Oxford–the city, not the university–figures in my memories from all stages of my life. In fact, my connection to the town predates my memory. When I was a colicky baby, my parents rented a house in Oxford one summer that came with its own punt–one of the flat, polled boats that are common on Oxford’s two placid rivers. Apparently, I was happy only when lying on my stomach at the bottom of the punt.
When I was between seven and ten, we lived for several long periods in London. My father, a British historian, could make good use of the books and papers in Oxford’s Bodleian Library. We took family day-trips to Oxford that developed certain routines. We would go to a pet store in Oxford’s Victorian covered market, buy dry food appropriate for deer, and feed them in the park of Magdalen (pronounced “Maudlin”) College. The Magdalen park is stocked with short English roe deer and surrounded by a bend in the Cherwell River along which Joseph Addison liked to walk in the 18th century. The gothic towers of Madgalen (ancient and quaint even in Addison’s day) rise above the grass and water.
I also remember that we would buy tea in Brown’s cafe, which remained remarkably unchanged 15 years later–the same man still made tea by pouring hot water through what appeared to be the same nylon mesh sack. This is where the city’s “meter maids” and market vendors met around formica tables to talk in their thick, West-Country accents, straight out of Thomas Hardy.
And it was in the Minoan and Cycladic room of Oxford’s Ashmolean Museum that we learned I was color-blind, because I could not distinguish the regions on the map. From the same period, I remember the children’s book room upstairs at Blackwell’s book shop. It represented a certain style–affluent but bohemian: we would now call it “yuppie”–that was new in England and had not yet reached my home town of Syracuse.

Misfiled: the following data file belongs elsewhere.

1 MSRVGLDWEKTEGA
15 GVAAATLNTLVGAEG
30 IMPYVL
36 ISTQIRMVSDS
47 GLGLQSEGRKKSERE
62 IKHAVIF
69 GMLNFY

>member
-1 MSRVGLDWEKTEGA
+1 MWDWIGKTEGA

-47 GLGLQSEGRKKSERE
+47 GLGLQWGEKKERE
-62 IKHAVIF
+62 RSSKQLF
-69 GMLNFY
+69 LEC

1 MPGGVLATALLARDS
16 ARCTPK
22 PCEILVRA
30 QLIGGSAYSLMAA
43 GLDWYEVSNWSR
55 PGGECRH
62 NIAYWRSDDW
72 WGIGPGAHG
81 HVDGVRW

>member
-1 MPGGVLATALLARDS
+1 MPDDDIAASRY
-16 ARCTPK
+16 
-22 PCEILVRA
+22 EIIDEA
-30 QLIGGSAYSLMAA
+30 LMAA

Later, when I was eleven or twelve, my father and I sometimes used to go to Oxford alone. We would meet about every two hours in the anteroom of the New Bodeleian, so that he could check up on me. Between our meetings, I would visit the Pitt-Rivers museum, which I now know to be an extremely eccentric Victorian collection of ethnographic artefacts; or I would buy stamps in a musty stamp shop east of the Cherwell or model train supplies on Broad Street.
Still later, in my teens, we spent two whole summers in or near Oxford. We’d often rent a punt and I’d pole my family along the Cherwell, which seems to run through deep wooded countryside even close to the University. I took a lot of pictures in those days (I had a darkroom back in Syracuse). I’d go in and out of Oxford’s colleges looking for good shots of old buildings.
And then, because I won a scholarship that was tenable only at Oxford, I attended graduate school there. I always felt like an outsider to the University, perhaps because I was a graduate student working alone on a dissertation at an institution that revolves around the undergraduate tutorial, or perhaps because I was uncharacteristically shy during that period. Or perhaps almost no one is an insider to Oxford, divided as it is among dozens of colleges and separate academic faculties. In any case, I knew and loved the physical environment, the ancient academic buildings, the bustling modern shopping districts, the old workers’ districts, and the farmland of the upper Thames Valley. Needing to take breaks from my writing, I used to walk several times a day. Sometimes I’d just stretch my legs around Addison’s Walk or Christ Church Meadow, whose miscellaneous cows munching before a medieval townscape looked like figures in a 17th century Dutch painting. Other days, I’d hike as far as Blenheim or at least to Iffley, where the Norman church still shows its primitive zigzagged carvings